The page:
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Jim Cramer's 'Mad Money' Recap: Playing the Dip for Profit

Tickers in this article: BLK ED FSLR GOOGL HOLX IBM ISIS KEY PCAR SNA SUNE WFM

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NEW YORK (TheStreet) -- Some dips are made to be bought. Those were Jim Cramer's thoughts Thursday on Mad Money as he taught viewers how to take advantage of "buyable" dips to make some money.

Cramer reminded viewers the markets are made up of traders and investors. Traders, he said, look for catalysts like a potential upside earnings report, then sell their positions after the catalyst has occurred, whether or not they were correct. Investors, on the other hand, look at the big picture and focus on longer-term decision making.

That's why when Google , a stock Cramer owns for his charitable trust, Action Alerts PLUS, "missed" earnings, the stock sold off. Traders were simply cashing in their chips.

But Cramer said that missing estimates isn't a big deal for Google as it's one of the few companies that doesn't offer its own guidance. That means the estimates it "missed" were merely analysts' best guesses.

What is important, however, is that Google trades for just 17 times earnings, but has a 19% growth rate, making it very inexpensive, and even more so with today's short-term sell off. Investors should be seizing this opportunity, he said, to start or add to their positions.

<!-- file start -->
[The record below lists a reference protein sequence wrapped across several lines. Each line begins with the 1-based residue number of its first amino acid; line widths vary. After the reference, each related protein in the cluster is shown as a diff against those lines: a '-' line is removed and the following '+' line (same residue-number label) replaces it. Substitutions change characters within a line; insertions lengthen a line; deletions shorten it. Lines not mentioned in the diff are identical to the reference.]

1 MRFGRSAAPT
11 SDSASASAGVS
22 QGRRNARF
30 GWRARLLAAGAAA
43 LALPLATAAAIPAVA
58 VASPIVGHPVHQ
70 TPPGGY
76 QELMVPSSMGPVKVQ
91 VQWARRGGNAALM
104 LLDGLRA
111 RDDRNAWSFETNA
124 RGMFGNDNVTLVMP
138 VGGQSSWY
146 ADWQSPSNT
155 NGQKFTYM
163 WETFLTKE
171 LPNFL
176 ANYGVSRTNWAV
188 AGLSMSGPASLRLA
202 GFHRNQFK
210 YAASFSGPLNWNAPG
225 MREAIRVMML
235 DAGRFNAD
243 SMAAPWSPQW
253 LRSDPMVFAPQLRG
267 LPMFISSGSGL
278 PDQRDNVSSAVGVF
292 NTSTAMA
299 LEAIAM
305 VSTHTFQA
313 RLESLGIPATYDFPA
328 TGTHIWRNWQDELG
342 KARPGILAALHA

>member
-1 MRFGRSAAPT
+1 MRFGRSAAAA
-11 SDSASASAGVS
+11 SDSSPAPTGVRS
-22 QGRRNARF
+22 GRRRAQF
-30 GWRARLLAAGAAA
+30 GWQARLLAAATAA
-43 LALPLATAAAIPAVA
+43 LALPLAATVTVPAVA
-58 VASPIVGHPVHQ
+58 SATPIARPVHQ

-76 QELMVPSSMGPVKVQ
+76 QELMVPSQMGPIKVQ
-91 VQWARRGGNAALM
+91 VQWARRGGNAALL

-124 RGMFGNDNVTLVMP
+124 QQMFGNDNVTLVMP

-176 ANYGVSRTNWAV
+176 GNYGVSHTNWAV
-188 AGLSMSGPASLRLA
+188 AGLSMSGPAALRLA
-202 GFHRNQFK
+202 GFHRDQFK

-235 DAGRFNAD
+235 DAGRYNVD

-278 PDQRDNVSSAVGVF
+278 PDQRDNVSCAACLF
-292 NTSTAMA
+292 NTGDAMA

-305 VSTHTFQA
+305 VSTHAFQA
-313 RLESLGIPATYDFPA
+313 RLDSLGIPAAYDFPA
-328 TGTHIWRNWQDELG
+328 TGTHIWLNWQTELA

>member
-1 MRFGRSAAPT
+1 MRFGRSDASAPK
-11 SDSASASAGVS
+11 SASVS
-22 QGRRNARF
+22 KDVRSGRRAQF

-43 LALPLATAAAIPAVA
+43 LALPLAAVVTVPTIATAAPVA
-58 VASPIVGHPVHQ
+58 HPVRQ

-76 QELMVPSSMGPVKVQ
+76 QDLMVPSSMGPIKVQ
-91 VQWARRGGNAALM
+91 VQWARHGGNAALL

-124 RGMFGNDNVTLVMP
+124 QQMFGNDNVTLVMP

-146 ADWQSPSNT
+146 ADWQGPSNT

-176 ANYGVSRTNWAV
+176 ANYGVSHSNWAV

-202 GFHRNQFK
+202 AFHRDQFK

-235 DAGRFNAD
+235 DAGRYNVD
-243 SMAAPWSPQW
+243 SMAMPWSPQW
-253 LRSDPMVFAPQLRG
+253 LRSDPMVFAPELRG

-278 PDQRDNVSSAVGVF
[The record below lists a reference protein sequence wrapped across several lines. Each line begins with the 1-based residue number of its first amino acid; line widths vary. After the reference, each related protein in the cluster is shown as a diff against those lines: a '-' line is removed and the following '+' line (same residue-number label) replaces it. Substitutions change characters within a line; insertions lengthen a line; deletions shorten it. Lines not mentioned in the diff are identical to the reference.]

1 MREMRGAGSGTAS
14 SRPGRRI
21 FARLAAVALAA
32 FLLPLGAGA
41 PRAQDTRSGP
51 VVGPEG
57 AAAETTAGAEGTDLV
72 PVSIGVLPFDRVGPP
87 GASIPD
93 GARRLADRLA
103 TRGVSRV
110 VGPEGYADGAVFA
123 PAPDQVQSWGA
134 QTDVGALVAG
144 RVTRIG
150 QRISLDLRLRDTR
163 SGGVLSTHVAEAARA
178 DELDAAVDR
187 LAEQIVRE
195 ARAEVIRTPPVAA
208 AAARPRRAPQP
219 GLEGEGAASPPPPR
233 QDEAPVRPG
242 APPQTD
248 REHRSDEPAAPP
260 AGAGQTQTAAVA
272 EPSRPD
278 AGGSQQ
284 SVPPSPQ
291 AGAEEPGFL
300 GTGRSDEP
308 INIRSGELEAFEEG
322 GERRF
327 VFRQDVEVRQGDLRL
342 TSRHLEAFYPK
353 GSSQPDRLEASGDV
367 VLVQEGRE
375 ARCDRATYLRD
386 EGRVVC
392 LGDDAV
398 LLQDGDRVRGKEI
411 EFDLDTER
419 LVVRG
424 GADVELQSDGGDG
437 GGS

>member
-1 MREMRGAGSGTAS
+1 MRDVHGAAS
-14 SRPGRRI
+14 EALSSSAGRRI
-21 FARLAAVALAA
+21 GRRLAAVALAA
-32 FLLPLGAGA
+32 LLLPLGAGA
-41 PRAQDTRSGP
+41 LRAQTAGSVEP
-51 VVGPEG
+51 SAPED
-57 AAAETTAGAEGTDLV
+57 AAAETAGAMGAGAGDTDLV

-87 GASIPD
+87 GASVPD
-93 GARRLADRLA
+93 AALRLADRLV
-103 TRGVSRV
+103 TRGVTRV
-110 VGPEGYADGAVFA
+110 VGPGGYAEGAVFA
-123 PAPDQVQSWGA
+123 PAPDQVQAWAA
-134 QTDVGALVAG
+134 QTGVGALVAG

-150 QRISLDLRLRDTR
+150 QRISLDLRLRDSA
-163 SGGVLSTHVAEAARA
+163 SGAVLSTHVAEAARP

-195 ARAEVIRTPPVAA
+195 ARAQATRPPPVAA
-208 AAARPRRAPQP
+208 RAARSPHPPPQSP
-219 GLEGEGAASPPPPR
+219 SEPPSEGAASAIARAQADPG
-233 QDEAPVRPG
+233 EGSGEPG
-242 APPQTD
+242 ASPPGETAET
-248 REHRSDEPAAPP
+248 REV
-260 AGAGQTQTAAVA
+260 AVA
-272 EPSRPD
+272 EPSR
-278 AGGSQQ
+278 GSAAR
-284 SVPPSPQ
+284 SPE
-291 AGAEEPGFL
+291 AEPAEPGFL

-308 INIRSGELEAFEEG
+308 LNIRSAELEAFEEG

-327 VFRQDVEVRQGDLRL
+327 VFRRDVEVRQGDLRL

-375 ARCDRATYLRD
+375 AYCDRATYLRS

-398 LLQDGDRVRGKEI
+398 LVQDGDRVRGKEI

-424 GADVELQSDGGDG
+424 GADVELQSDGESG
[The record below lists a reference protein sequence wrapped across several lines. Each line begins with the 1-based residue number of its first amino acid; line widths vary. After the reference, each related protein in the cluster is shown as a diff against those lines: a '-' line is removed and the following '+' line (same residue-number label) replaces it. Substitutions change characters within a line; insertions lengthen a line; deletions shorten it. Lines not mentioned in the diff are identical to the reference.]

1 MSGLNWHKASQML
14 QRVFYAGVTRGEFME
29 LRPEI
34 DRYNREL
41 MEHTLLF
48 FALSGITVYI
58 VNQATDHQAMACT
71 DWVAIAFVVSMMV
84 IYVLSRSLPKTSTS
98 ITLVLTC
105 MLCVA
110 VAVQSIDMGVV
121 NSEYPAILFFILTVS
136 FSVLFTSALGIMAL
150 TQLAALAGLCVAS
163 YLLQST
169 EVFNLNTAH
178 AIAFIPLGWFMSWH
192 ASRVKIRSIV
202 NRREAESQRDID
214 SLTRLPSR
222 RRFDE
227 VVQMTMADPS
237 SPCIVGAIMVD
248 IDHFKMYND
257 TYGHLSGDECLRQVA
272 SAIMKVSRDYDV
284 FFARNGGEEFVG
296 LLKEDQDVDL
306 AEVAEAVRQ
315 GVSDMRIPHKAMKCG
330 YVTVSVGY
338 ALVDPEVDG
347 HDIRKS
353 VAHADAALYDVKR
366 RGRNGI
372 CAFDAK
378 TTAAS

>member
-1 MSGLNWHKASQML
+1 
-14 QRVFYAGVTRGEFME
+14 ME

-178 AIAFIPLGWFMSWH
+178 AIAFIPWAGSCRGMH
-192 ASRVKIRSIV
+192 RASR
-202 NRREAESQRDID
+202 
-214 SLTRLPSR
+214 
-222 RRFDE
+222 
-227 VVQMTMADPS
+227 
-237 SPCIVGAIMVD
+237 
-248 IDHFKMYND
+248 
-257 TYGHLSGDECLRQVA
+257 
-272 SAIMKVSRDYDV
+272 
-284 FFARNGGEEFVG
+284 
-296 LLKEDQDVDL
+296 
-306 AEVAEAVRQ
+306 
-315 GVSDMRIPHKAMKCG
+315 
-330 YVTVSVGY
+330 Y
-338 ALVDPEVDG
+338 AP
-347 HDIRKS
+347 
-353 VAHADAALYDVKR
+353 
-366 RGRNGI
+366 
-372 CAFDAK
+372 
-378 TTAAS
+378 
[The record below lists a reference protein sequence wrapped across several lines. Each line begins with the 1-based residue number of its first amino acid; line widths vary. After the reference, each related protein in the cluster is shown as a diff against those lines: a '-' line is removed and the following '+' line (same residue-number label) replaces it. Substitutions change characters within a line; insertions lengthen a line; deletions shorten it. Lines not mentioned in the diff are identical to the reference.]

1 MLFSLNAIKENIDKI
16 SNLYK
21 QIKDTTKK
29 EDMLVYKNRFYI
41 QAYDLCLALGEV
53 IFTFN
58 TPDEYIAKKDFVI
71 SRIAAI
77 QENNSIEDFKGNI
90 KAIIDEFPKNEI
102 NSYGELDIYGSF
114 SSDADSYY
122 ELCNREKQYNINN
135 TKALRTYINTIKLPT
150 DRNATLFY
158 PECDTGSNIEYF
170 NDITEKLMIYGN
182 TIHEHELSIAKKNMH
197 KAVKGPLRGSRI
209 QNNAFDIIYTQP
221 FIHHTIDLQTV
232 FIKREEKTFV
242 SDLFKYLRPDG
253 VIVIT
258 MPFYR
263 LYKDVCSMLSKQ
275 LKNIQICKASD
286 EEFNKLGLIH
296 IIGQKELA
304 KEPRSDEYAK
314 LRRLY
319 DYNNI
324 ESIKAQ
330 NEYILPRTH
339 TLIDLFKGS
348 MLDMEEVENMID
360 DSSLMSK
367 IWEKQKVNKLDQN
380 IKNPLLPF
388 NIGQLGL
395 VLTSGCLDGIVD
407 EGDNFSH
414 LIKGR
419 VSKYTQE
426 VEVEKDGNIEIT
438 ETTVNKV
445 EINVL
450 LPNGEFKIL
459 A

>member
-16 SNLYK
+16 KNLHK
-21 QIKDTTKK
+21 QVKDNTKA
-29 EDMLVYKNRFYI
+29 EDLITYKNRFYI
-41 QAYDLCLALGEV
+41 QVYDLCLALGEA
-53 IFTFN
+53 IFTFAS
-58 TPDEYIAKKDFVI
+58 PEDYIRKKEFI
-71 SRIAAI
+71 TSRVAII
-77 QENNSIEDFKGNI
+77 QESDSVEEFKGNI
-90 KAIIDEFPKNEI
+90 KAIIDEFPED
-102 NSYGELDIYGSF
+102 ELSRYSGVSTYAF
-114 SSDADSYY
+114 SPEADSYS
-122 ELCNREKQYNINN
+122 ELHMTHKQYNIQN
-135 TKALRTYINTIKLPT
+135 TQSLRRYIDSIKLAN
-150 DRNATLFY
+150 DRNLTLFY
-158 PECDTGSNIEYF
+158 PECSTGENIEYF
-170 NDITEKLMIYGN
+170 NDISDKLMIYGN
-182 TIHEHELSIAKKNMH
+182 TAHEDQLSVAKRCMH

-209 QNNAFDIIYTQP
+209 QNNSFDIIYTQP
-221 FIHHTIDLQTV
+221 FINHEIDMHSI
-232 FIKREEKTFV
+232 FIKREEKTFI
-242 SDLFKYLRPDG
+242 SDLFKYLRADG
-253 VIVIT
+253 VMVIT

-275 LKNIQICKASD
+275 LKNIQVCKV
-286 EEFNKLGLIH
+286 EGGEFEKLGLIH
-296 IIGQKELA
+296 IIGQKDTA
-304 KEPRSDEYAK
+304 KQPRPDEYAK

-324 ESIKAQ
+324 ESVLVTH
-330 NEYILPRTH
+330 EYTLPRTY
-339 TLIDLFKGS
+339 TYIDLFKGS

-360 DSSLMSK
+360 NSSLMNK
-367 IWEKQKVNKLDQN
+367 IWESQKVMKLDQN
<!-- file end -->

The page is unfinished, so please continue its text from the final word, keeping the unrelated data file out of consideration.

The same applies to IBM , another AAP holding, Cramer continued, and another company that missed estimates and was sold off by traders. Cramer said one man's trash is indeed another man's treasure and IBM is now a diamond in the rough for those investors with a little patience.

Executive Decision: Nick Pinchuk

For his "Executive Decision" segment, Cramer sat down with Nick Pinchuk, chairman, president and CEO of Snap-on Tools , which just delivered an eight-cents-a-share earnings beat on better-than-expected revenue. Shares of Snap-on are up 23% since Cramer last spoke with Pinchuk in July.

Pinchuk said he thinks of Snap-on as a technology company, one that is constantly innovating. The company has learned that many of its automotive tools translate well into other industries, like aerospace. He said Snap-on's new smart toolbox is alerting airplane mechanics when tools are missing and may have been left inside an engine, for example.

Pinchuk was also bullish on Europe, with sales in France, Germany and Spain all on the rebound. During the recession, Pinchuk said he had faith that growth would return; instead of shuttering production, he focused on efficiency, a decision that's paying off big now.